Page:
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Publication numberUS2222236 A
Publication typeGrant
Publication dateNov 19, 1940
Filing dateNov 8, 1933
Priority dateNov 8, 1933
Publication numberUS 2222236 A, US 2222236A, US-A-2222236, US2222236 A, US2222236A
InventorsLawrence A Philipp
Original AssigneeNash Kelvinator Corp
Export CitationBiBTeX, EndNote, RefMan
External Links: USPTO, USPTO Assignment, Espacenet
Air conditioning system
US 2222236 A
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Description  (OCR text may contain errors)

L.. A. PHILIPP A1B CONDITIONING SYSTEM Filed Nov. 8, 1935 INVENTOR.

direz/yc: f2., PML/PP ATTORNEY.

lll

atented Nov. 19, 1940 TENT OFFICE.

AIR CONDITIONING SYSTEM Lawrence A. Philipp, Detroit, Mich., assigner, by mesne assignments, to Nash-Kelvinator Corporation, Maryland Detroit, Mich.,

a corporation of Application November 8, 1933, Serial No4. 697,169

16 Claims.

Aluurnidiiying air.

One of the objects of the present invention is to provide an improved method of and apparatus for conditioning air, utilizing a heat absorber aboutV which air to be conditioned is circulated and varying the quantity of heat removed from. the circulating air by different portions of the heat absorber in accordance with the relative-humldity of the air to be conditioned; to cause one portion oi the heat absorber to increase and another portion thereof to decrease in temperature in accordance with the relative humidity of the air to be conditioned; to control the temperature oi the heat absorber in accordance with the ternperature of the air to be conditioned and controlling the amount of heat absorbed by dierent portions of the heat absorber in accordance with the changes in the relative humidity oithe air to be conditionedp O Other and further objects and advantages will be apparent from the following disclosure, rei'- erence being had to the accompanying drawing wherein a preferred form of embodiment of the present invention is clearly shown.

ln the drawing;

Fig. 1 illustrates diagrammatically my improved airrconditioning system as applied for cooling a room; Fig. 2 is a cross sectional view of an expansion valve, and Fig. 3 is a cross sectional View of another control valve used in the system. -ll/ly invention contemplates the use of a heat absorber of any suitable type about which a part oi the air to be conditioned is circulated yover one portion of the-heat absorber for the purpose of removing principally sensible heat from the air. Part of the air to be conditioned is circulated over another portion of the heat absorber, which latter portion is utilized, particularly when the air to, be conditioned is high in relative'humidity, for cooling the air to below its dew point in order to cause preclpitationand thereby removal of a large part of the moisture from the air.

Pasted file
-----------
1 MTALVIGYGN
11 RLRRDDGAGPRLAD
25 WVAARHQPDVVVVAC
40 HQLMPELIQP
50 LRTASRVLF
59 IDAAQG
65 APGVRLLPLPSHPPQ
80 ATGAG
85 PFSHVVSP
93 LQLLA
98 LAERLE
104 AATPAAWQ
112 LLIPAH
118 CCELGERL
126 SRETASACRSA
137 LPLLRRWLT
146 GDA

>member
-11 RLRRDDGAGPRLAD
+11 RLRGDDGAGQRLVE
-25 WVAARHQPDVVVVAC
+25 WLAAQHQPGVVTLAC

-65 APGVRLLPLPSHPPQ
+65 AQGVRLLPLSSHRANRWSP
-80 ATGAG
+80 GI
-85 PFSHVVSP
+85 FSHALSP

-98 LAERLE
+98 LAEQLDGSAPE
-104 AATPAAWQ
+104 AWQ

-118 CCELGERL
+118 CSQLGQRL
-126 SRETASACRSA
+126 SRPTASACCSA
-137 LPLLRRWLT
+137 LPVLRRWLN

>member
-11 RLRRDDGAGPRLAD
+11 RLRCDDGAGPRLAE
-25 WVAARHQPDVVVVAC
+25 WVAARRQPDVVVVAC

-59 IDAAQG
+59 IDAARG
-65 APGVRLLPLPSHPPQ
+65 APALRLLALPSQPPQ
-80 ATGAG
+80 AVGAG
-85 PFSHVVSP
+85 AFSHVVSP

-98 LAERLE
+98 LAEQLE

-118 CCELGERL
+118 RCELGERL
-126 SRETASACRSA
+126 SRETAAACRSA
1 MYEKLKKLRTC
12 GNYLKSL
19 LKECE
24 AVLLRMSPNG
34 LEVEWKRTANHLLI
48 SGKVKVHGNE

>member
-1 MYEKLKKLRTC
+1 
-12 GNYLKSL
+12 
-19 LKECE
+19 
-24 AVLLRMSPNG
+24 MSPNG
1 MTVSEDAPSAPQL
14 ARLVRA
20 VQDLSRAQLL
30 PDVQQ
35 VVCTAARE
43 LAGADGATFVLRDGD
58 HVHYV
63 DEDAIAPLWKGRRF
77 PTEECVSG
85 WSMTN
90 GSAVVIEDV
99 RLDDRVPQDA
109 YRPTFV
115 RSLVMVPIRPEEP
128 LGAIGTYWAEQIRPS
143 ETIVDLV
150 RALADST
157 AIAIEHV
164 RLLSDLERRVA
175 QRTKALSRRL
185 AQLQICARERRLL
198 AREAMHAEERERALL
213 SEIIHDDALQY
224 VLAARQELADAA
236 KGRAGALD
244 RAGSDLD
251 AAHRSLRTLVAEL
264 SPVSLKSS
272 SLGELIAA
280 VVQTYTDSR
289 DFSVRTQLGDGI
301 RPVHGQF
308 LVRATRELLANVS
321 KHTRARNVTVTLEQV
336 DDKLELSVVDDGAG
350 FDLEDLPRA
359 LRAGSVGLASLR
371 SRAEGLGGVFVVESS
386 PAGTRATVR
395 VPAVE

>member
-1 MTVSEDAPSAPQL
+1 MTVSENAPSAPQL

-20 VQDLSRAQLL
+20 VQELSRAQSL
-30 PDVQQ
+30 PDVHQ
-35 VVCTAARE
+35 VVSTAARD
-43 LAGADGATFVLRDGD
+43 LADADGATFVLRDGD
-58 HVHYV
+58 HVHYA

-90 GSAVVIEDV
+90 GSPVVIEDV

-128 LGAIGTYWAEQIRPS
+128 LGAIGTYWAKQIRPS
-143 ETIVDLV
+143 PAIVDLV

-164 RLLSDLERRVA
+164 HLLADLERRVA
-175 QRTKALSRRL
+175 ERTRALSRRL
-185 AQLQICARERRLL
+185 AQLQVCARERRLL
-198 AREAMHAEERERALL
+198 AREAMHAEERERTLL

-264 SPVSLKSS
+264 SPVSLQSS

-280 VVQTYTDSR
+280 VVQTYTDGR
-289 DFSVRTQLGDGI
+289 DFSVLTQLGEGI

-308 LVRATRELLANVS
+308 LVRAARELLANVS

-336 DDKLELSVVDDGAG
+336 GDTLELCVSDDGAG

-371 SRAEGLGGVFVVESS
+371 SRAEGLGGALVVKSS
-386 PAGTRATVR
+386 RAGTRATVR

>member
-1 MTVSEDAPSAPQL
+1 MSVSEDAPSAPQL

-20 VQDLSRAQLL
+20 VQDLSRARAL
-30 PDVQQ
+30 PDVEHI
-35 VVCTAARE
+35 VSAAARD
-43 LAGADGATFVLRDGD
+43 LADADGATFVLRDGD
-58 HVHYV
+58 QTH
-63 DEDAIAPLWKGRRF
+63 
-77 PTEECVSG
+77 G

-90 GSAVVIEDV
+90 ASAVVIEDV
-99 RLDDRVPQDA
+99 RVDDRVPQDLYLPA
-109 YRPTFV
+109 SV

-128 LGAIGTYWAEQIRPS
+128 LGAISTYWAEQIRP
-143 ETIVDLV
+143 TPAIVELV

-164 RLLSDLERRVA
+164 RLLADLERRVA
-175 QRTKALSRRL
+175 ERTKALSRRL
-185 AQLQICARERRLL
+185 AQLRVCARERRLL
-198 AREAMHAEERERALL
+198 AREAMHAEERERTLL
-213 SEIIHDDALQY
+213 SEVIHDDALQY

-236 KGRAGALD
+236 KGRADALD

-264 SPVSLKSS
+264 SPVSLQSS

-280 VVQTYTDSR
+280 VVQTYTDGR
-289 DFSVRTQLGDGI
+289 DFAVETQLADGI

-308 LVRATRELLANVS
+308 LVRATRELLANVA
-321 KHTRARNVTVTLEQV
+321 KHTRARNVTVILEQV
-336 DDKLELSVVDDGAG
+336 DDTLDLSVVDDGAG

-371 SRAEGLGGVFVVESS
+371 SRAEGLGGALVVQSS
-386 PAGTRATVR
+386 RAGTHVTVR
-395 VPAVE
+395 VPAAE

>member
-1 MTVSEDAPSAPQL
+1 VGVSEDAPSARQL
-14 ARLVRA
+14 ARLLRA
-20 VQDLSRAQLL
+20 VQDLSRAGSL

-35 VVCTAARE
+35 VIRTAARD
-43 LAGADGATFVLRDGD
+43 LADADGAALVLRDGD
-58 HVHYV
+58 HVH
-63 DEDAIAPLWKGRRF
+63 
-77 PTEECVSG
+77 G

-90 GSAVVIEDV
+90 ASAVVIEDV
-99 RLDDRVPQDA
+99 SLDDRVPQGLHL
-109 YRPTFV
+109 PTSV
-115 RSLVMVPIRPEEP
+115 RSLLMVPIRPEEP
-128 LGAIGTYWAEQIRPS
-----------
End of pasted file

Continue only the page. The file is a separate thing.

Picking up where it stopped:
In the present embodiment an evaporator III oi a mechanical refrigerator is employed as a heat absorber and the two heat absorbing surfaces of the heat absorber are provided by dividing the evaporator into two sections or portions L heat dissipator is herein shown as comprising a. reciprocating type compressor I t, a condenser ligand a receiver for liquid refrigerant 2t. Gaseous refrigerant withdrawn from the sections II and I2 passes through the suction pipe Il into the low pressure side of the compressor It wherein' it is compressed and flows into the condenser where it is liquefied by being cooled and from the condenser the liqueh'ed refrigerant flows into the receiver c2li and then conducted to the expansion valves I5 and It through liquid refrigerant feed pipe Iii. The compressor is driven bya motor 22 which is controlled by 'a switch 23. It is to be understood that the capacity oi the machine is such as to provide suiiicient refrigeration under abnormal lhigh temperature and humidity conditions or both oi the air to be conditioned ande that the reirigerating effect is varied in accordance with the conditions of the air to be conditioned.

The air conditioner herein illustrated is the type for cooling a room 2l such as an cnice or a living room in the home and the evaporator Ill is disposed in a cabinet 25 having an air inlet 26 and an air outlet 2l. The air is iorcedthrough the cabinet and about the evaporator It by a fan 23 driven by an electric motor 2t. A. partition (tu extends downwardly from the top of the cabinet 2F and from the front to the back for directing air. The sections II and I2 of the evaporator are arranged side Aby side and ap- Cproxirnately one-half of the air circulated'passes about section II and the other half about sec tion I2. Section I2 has approximately as much u heat absorbing surface as section II. In order to increase the heat absorbing surfaces of sections I I and I2, iins 3| and 32 are attached to these sections. Water collected on Athe evaporators drips to the floor of the cabinet 25 and is conducted out of the cabinet through a drain pipe 33. outside of the room to be conditioned but in case it is desirable to havethis machine in the room, the condenser and compressor are cooled by water so that'v4 the heat is carried out of the room in the water. f 1